What is ICE?
ICE is a concept that was originally conceived by British paramedic Bob Brotchie in may 2005. ICE stands for In Case of Emergency. ICE is a cell phone contact listing that is searched for via paramedics and more frequently by police or emergency room personnel when caring for a non-responsive patient.
As a travel nurse, we are most often away from home while traveling long distances (generally alone). If something were to happen and we became unresponsive, it would be nice to know that emergency personnel would have a contact person to inform. Many times, my company wouldn’t even know who to contact in case of an emergency and who would even know to contact my company?
It’s recommended that you add an ICE contact to your cell phone contact and add the name and relationship of the person to the ‘company’ section. In addition, it’s recommended that you also place any pertinent medical information in this contact as well. This would include: Allergies, Medical Conditions or any other information that would be pertinent in an emergency situation.
From my point of view, the concept is wonderful. I added an ICE1 and an ICE2 contact to my phone several years ago when I first heard of the concept. I figured if it works…great. If not…it was only a few minutes of my time to add the information.
Who is trained to look for an ICE contact in your cell phone?
– Emergency responders in St Paul MN
– Police Department Fergus Falls, MN
– Ready.gov Recommends that you:
Program “In Case of Emergency” (ICE) contacts into your cell phone so emergency personnel can contact those people for you if you are unable to use your phone. Let your ICE contacts know that they are programmed into your phone and inform them of any medical issues or other special needs you may have.
– The LAFD encourages the following:
We tell people: Add ICE contact information in your cell phone only after you’ve affixed similar information to (or near) the official photo identification you routinely carry in your wallet.
Please encourage your interested friends and colleagues to make a free ICE entry in their cell phone, especially if it will give them peace of mind – but never at the expense of written emergency contact and medical information.
These are just a few of the organizations that I found that have ICE training for their emergency medical responders or that recommend that you include an ICE contact. It’s something that we all hope never to need but I recommend that you add your ICE contact today and encourage your friends and family to do the same.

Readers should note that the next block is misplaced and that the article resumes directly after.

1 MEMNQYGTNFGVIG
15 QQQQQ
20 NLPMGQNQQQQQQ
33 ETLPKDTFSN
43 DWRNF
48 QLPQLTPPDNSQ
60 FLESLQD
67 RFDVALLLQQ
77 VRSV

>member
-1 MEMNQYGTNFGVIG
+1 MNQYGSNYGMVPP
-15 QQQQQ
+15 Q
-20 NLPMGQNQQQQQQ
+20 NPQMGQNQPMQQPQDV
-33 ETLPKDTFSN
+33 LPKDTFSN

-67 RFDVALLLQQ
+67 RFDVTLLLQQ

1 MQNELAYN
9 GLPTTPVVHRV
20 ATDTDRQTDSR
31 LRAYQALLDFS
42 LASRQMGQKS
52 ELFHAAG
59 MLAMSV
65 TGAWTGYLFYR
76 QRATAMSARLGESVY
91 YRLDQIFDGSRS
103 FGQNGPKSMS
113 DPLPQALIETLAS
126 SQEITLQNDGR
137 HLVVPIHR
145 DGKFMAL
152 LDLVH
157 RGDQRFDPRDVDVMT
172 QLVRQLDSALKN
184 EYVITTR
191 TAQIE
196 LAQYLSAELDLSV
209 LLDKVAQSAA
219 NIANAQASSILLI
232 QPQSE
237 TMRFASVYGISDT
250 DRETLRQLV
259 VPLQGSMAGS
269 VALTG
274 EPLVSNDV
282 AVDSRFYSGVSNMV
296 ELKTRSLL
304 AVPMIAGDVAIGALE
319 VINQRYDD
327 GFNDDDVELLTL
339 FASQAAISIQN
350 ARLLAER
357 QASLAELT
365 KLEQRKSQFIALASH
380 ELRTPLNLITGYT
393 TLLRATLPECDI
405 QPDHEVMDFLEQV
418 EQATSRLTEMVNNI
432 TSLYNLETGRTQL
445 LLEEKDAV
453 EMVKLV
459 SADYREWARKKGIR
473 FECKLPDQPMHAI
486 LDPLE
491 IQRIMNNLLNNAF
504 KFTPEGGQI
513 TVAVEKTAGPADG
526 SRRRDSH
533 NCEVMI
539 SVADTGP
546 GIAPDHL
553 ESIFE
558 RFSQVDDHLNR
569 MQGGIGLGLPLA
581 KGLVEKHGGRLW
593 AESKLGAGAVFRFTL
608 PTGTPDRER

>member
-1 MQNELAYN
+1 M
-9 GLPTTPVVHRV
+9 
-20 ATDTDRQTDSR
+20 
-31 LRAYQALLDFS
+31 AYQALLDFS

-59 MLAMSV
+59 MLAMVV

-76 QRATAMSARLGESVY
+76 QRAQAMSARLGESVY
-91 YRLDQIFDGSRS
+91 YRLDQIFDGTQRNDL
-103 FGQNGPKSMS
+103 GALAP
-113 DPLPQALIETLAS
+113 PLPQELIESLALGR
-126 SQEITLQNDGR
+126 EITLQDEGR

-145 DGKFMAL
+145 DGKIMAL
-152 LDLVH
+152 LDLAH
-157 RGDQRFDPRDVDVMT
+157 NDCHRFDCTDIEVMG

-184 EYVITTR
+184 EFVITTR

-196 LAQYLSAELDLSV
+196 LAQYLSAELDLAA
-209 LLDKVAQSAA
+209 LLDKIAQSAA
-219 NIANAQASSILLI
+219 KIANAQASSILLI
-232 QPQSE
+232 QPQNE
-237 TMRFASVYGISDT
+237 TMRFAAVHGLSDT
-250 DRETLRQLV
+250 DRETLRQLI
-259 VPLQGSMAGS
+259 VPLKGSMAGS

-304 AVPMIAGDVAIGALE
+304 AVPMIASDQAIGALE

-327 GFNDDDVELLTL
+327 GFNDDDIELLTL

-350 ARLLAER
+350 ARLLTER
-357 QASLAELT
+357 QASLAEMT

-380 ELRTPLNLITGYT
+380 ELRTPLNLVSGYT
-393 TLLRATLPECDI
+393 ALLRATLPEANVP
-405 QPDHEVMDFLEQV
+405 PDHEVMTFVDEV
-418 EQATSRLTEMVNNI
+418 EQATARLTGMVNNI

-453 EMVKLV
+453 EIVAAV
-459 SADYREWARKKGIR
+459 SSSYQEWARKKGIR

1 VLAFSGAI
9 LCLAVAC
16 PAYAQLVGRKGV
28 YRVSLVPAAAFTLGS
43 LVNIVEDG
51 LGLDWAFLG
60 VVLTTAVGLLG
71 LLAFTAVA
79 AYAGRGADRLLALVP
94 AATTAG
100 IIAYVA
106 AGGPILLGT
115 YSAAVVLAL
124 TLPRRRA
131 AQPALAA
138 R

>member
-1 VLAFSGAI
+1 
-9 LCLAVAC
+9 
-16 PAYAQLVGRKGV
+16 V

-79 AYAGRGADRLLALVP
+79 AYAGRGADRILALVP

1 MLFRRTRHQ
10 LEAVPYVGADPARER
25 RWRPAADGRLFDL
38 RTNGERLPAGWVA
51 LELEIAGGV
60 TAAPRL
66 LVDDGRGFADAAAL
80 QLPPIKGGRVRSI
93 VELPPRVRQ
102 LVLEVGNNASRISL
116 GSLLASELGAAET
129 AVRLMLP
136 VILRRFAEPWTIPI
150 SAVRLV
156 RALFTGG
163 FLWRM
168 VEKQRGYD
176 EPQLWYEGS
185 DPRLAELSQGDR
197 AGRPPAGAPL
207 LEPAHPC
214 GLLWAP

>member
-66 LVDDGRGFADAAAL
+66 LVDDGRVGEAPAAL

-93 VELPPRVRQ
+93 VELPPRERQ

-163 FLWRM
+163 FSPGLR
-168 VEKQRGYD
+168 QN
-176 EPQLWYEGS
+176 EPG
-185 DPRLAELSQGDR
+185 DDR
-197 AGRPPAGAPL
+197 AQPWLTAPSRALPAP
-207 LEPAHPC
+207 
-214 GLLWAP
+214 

I’m unsure how frequently the ICE contact information is attempted to be accessed. I would love to hear feedback from those that work as paramedics, police or ER. Do you have an ICE contact in your phone? Have you ever accessed an ICE contact as a first responder?
An important reminder: This information would not be accessible if you have a lock on your phone. iPhone4s (and probably 5) have an easy work-around for this. If you have an iPhone check out the following information on how this information can be accessed.
1. Go into your contacts and create a new contact. The FIRST Name must only be the word “ICE”
2. DO NOT ENTER any words in the Surname field or the iPhone will automatically put it alphabetical order according to that word and not under “I” for ICE
3. Put the name and relationship of contact into the COMPANY FIELD. For example “Jon Doe (Partner)”. By putting your contact’s name and relationship in the Company Field, you eliminate the alphabetical order problem of surnames and keep ICE where it belongs
4. As we state in our instructions, enter all of the information and contacts you have for that person in the body of the contact so emergency personnel will be able to track down your contact person ASAP. Remember that you may be unconscious and unable to communicate that information for yourself. In fact if you do tend to pass code lock your phone, you should also put any vital medical information like allergies or chronic illnesses into that contact as well, just in case the ICE contact is the only one that medical personnel can access.
5. To access this information even when the iPhone is pass code locked, press and hold down the main key to access Siri. Then ask Siri ‘Contacts ICE’. Siri will then display all the information you have saved as ICE…
6. If you are in the medical or emergency field yourself, don’t forget this trick the next time you encounter an unconscious patient who has a locked iPhone4. Press and hold down the main key to access Siri and ask her “Contacts ICE” You might just save a life!
These instructions were obtained from: Get Your Stuff Together